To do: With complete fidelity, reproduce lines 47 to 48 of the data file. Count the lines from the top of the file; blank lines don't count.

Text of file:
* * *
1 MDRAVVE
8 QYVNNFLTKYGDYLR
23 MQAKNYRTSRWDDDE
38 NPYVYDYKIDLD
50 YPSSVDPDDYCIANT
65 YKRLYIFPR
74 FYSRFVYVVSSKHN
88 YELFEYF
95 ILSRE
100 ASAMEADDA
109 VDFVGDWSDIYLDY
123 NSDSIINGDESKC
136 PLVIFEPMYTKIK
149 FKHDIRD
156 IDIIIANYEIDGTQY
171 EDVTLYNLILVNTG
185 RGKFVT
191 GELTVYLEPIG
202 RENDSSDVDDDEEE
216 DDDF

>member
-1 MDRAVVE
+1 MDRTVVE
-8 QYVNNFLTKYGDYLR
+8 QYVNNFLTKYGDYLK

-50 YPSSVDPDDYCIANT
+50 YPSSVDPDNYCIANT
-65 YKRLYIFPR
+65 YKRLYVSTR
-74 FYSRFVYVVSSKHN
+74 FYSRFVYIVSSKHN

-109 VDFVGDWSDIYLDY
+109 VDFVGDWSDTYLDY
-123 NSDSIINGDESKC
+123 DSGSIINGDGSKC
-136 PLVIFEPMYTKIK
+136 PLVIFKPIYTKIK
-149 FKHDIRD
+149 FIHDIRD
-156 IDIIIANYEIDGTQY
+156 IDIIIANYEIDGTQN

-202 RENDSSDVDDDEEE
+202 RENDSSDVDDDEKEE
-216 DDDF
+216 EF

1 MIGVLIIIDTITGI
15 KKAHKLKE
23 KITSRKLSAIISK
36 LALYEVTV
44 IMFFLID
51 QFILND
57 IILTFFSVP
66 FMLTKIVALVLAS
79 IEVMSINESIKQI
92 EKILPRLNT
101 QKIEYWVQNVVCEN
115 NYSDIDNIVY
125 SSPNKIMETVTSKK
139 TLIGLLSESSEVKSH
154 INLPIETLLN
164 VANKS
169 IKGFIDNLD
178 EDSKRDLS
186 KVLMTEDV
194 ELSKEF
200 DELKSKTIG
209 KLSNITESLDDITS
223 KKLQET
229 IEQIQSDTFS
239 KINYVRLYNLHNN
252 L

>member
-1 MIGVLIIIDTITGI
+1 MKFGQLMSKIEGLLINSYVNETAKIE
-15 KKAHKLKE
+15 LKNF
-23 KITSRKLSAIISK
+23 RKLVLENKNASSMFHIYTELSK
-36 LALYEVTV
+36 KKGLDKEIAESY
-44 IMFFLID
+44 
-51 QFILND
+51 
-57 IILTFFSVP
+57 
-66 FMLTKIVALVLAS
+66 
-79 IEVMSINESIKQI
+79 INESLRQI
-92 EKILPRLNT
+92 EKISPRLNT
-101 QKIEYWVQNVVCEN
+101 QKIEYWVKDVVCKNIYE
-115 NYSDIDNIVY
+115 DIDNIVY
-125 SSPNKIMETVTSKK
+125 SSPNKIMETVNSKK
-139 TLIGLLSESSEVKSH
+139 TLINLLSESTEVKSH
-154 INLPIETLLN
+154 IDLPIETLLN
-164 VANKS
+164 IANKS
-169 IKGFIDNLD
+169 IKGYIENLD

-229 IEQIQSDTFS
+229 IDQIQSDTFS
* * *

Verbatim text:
15 KKAHKLKE
23 KITSRKLSAIISK